SITA Show 2011: a good year

Dive industry get-together at time of cautious optimism

Author: Pat
5th February 2012

If there was one word in the air that kept getting recycled at the UK Dive Trade Show, it had to be ‘rebreather.’

In the current climate, the industry believes the CCR offers new hope for sales growth.

Organised by the Scuba Industries Trade Association (SITA), last weekend’s show was a get together for professionals rather than the public at large. That encompasses a wide variety of disciplines, ranging from manufacturers, retailers, agencies and even explorers. Business people first and foremost, but unified by a passion for diving.

This was no NEC: the setting was a much more modest hotel and conference centre near Leamington Spa. The venue may have been small but the names were not, and such big hitters as Suunto, Typhoon, Scubapro, Apeks/Aqualung, Atomic Aquatics and Poseidon were all in attendance.

the rebreather has finally come of age

Several pleasurable hours were whiled away walking and talking. And the message that came across from several sources was a feeling that the rebreather had finally come of age.

Despite my relative ignorance of CCRs, Simon from Poseidon’s enthusiasm for the Discovery Mk6 rebreather was infectious. This recreational unit is the Swedish company’s first… nay, the world’s first, and one he accepted had been “a big risk.” To give you an idea how clever these things are, switch the unit on and it performs something like 57 checks. Only once these are completed successfully will it allow you to go diving. Ignore the checks and jump in anyway, and the mk6 will still boot up for diving with the best power/diluent left available, whilst physically ‘shaking’ the mouthpiece and flashing head-up display warnings. Oh, with a flashing strobe on the rear to warn your buddy.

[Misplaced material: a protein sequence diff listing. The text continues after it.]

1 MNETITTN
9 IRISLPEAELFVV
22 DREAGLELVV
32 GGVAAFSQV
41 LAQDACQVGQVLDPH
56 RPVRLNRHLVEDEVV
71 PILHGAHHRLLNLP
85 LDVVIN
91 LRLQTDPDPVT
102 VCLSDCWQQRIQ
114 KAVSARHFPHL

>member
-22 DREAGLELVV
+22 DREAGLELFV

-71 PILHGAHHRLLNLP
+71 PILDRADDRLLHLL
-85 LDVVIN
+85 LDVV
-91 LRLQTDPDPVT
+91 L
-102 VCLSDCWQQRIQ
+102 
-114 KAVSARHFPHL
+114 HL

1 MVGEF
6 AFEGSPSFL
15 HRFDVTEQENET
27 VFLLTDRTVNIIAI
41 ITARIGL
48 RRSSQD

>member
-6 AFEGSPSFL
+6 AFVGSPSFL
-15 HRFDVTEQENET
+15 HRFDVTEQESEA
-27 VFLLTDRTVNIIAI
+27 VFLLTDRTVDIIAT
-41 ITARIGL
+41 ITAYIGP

Simon contends that with such electronic wizardry, this CCR can arguably be considered safer than open circuit.

Later I bump into Ian Forster, who owns Gildenburgh and Dosthill, although those are the least of his achievements. Ian’s a PADI Course Director and Instructor Trainer, used to dive with Billy Deans and was an early CCR adopter. It’s an astonishing CV but he’s nowhere near done, yet – the latest project is a PADI-approved series of Introduction to Rebreather courses using the Poseidon mk6. At just 250 quid for each progression (18, 30 and 40 metres), this is a bargain way to discover the Discovery he contends. Very tempting indeed.

Also at the show is US brand Hollis Gear, Oceanic’s technical offshoot, with its new Explorer SCCR. This one’s built under licence from VR Technology in the UK, but comes in a swish white box that belongs on a Ghostbuster’s back. Not hard to see this one appealing to techies, although it’s actually for recreational depths.

…and that really was the message coming through: the dive industry needs new products and disciplines to keep divers interested, and rebreathers are seen as the way to do it. PADI’s new CCR qualification could be about to tip the balance.

The SITA Show was no just about ‘things’ but people too, and a rolling roster of talks and presentations stretched from Margaret Baldwin on BSAC’s new snorkel qualifications to Neal Pollock of DAN on gas physiology. Come the evening, hair was let down to a meal and drinks, with quiz, awards, and a rather sublime bit of footage from Doug Allen shot in the Antarctic.

Massive thanks to Roz Lunn at The Underwater Marketing Company for organising a great show.



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